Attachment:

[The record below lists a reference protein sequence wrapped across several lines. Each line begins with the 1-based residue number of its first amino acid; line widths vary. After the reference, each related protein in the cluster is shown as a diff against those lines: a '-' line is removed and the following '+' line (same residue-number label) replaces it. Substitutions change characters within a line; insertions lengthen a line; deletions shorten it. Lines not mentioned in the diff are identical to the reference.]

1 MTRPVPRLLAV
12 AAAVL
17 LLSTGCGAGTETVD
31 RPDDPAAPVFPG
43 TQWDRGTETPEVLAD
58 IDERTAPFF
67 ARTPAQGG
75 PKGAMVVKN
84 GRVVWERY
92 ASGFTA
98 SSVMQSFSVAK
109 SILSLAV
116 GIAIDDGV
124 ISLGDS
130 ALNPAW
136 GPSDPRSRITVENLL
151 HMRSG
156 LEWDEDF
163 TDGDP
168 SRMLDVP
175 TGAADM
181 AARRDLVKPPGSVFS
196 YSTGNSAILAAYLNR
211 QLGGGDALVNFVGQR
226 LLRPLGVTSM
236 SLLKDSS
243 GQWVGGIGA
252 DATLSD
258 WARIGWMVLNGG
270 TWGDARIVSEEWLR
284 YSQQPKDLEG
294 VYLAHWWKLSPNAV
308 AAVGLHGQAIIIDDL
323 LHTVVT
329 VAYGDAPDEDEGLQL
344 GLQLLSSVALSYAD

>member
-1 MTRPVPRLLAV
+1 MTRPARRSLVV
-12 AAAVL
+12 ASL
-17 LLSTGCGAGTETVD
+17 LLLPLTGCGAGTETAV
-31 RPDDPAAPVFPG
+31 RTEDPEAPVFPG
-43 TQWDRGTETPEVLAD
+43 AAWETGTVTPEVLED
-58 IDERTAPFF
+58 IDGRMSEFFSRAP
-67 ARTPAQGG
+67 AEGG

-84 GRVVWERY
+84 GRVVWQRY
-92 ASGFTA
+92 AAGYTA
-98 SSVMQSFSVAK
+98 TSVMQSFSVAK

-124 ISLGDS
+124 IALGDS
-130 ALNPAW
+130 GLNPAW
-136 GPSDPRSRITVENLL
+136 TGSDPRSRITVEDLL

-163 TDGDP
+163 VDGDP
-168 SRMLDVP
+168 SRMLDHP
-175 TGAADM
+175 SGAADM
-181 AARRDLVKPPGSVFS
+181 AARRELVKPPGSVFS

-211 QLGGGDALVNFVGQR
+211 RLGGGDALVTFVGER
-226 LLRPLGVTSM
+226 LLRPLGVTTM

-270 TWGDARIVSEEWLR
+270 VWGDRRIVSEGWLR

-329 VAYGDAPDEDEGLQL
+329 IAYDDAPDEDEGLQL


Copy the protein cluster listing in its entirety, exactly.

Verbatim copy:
[The record below lists a reference protein sequence wrapped across several lines. Each line begins with the 1-based residue number of its first amino acid; line widths vary. After the reference, each related protein in the cluster is shown as a diff against those lines: a '-' line is removed and the following '+' line (same residue-number label) replaces it. Substitutions change characters within a line; insertions lengthen a line; deletions shorten it. Lines not mentioned in the diff are identical to the reference.]

1 MTRPVPRLLAV
12 AAAVL
17 LLSTGCGAGTETVD
31 RPDDPAAPVFPG
43 TQWDRGTETPEVLAD
58 IDERTAPFF
67 ARTPAQGG
75 PKGAMVVKN
84 GRVVWERY
92 ASGFTA
98 SSVMQSFSVAK
109 SILSLAV
116 GIAIDDGV
124 ISLGDS
130 ALNPAW
136 GPSDPRSRITVENLL
151 HMRSG
156 LEWDEDF
163 TDGDP
168 SRMLDVP
175 TGAADM
181 AARRDLVKPPGSVFS
196 YSTGNSAILAAYLNR
211 QLGGGDALVNFVGQR
226 LLRPLGVTSM
236 SLLKDSS
243 GQWVGGIGA
252 DATLSD
258 WARIGWMVLNGG
270 TWGDARIVSEEWLR
284 YSQQPKDLEG
294 VYLAHWWKLSPNAV
308 AAVGLHGQAIIIDDL
323 LHTVVT
329 VAYGDAPDEDEGLQL
344 GLQLLSSVALSYAD

>member
-1 MTRPVPRLLAV
+1 MTRPARRSLVV
-12 AAAVL
+12 ASL
-17 LLSTGCGAGTETVD
+17 LLLPLTGCGAGTETAV
-31 RPDDPAAPVFPG
+31 RTEDPEAPVFPG
-43 TQWDRGTETPEVLAD
+43 AAWETGTVTPEVLED
-58 IDERTAPFF
+58 IDGRMSEFFSRAP
-67 ARTPAQGG
+67 AEGG

-84 GRVVWERY
+84 GRVVWQRY
-92 ASGFTA
+92 AAGYTA
-98 SSVMQSFSVAK
+98 TSVMQSFSVAK

-124 ISLGDS
+124 IALGDS
-130 ALNPAW
+130 GLNPAW
-136 GPSDPRSRITVENLL
+136 TGSDPRSRITVEDLL

-163 TDGDP
+163 VDGDP
-168 SRMLDVP
+168 SRMLDHP
-175 TGAADM
+175 SGAADM
-181 AARRDLVKPPGSVFS
+181 AARRELVKPPGSVFS

-211 QLGGGDALVNFVGQR
+211 RLGGGDALVTFVGER
-226 LLRPLGVTSM
+226 LLRPLGVTTM

-270 TWGDARIVSEEWLR
+270 VWGDRRIVSEGWLR

-329 VAYGDAPDEDEGLQL
+329 IAYDDAPDEDEGLQL